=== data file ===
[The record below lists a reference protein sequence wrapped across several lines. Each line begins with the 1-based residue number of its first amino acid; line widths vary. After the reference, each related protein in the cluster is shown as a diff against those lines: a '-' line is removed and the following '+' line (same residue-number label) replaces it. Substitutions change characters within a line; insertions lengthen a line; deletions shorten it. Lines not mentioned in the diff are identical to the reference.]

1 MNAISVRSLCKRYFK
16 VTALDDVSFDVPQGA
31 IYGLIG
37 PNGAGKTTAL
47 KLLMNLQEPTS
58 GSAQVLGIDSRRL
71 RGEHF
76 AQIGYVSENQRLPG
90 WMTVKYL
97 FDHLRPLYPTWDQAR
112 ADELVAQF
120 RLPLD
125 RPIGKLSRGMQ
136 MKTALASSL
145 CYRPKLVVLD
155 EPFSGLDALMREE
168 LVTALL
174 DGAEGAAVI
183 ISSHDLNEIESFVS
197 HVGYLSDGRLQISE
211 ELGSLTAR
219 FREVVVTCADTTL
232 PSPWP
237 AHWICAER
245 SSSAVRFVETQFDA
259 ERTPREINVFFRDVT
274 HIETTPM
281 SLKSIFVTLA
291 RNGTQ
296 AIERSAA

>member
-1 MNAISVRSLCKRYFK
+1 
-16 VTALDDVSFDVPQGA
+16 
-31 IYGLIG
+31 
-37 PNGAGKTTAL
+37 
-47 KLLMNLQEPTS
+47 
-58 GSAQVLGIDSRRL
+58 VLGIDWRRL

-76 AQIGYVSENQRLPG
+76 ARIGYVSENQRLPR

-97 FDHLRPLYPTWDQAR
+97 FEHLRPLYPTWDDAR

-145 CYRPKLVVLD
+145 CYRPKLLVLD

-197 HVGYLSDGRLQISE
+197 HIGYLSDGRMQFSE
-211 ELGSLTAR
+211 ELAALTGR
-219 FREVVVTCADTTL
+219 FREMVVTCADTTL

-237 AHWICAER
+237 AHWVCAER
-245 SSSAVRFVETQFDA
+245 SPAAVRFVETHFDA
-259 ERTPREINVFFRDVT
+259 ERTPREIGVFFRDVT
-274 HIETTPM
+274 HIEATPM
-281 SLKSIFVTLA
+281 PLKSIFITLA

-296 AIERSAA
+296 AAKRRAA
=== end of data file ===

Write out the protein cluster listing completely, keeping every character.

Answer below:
[The record below lists a reference protein sequence wrapped across several lines. Each line begins with the 1-based residue number of its first amino acid; line widths vary. After the reference, each related protein in the cluster is shown as a diff against those lines: a '-' line is removed and the following '+' line (same residue-number label) replaces it. Substitutions change characters within a line; insertions lengthen a line; deletions shorten it. Lines not mentioned in the diff are identical to the reference.]

1 MNAISVRSLCKRYFK
16 VTALDDVSFDVPQGA
31 IYGLIG
37 PNGAGKTTAL
47 KLLMNLQEPTS
58 GSAQVLGIDSRRL
71 RGEHF
76 AQIGYVSENQRLPG
90 WMTVKYL
97 FDHLRPLYPTWDQAR
112 ADELVAQF
120 RLPLD
125 RPIGKLSRGMQ
136 MKTALASSL
145 CYRPKLVVLD
155 EPFSGLDALMREE
168 LVTALL
174 DGAEGAAVI
183 ISSHDLNEIESFVS
197 HVGYLSDGRLQISE
211 ELGSLTAR
219 FREVVVTCADTTL
232 PSPWP
237 AHWICAER
245 SSSAVRFVETQFDA
259 ERTPREINVFFRDVT
274 HIETTPM
281 SLKSIFVTLA
291 RNGTQ
296 AIERSAA

>member
-1 MNAISVRSLCKRYFK
+1 
-16 VTALDDVSFDVPQGA
+16 
-31 IYGLIG
+31 
-37 PNGAGKTTAL
+37 
-47 KLLMNLQEPTS
+47 
-58 GSAQVLGIDSRRL
+58 VLGIDWRRL

-76 AQIGYVSENQRLPG
+76 ARIGYVSENQRLPR

-97 FDHLRPLYPTWDQAR
+97 FEHLRPLYPTWDDAR

-145 CYRPKLVVLD
+145 CYRPKLLVLD

-197 HVGYLSDGRLQISE
+197 HIGYLSDGRMQFSE
-211 ELGSLTAR
+211 ELAALTGR
-219 FREVVVTCADTTL
+219 FREMVVTCADTTL

-237 AHWICAER
+237 AHWVCAER
-245 SSSAVRFVETQFDA
+245 SPAAVRFVETHFDA
-259 ERTPREINVFFRDVT
+259 ERTPREIGVFFRDVT
-274 HIETTPM
+274 HIEATPM
-281 SLKSIFVTLA
+281 PLKSIFITLA

-296 AIERSAA
+296 AAKRRAA